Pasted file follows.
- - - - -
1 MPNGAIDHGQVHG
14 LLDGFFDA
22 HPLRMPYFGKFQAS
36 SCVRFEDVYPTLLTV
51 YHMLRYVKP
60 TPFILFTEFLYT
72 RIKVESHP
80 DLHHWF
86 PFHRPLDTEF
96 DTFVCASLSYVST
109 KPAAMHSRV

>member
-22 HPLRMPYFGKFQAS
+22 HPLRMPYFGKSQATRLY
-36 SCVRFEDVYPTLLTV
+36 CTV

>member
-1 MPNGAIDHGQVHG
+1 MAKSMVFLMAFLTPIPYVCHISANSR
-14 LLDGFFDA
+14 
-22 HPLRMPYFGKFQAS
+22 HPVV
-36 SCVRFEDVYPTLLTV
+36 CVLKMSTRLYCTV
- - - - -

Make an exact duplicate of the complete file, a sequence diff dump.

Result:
1 MPNGAIDHGQVHG
14 LLDGFFDA
22 HPLRMPYFGKFQAS
36 SCVRFEDVYPTLLTV
51 YHMLRYVKP
60 TPFILFTEFLYT
72 RIKVESHP
80 DLHHWF
86 PFHRPLDTEF
96 DTFVCASLSYVST
109 KPAAMHSRV

>member
-22 HPLRMPYFGKFQAS
+22 HPLRMPYFGKSQATRLY
-36 SCVRFEDVYPTLLTV
+36 CTV

>member
-1 MPNGAIDHGQVHG
+1 MAKSMVFLMAFLTPIPYVCHISANSR
-14 LLDGFFDA
+14 
-22 HPLRMPYFGKFQAS
+22 HPVV
-36 SCVRFEDVYPTLLTV
+36 CVLKMSTRLYCTV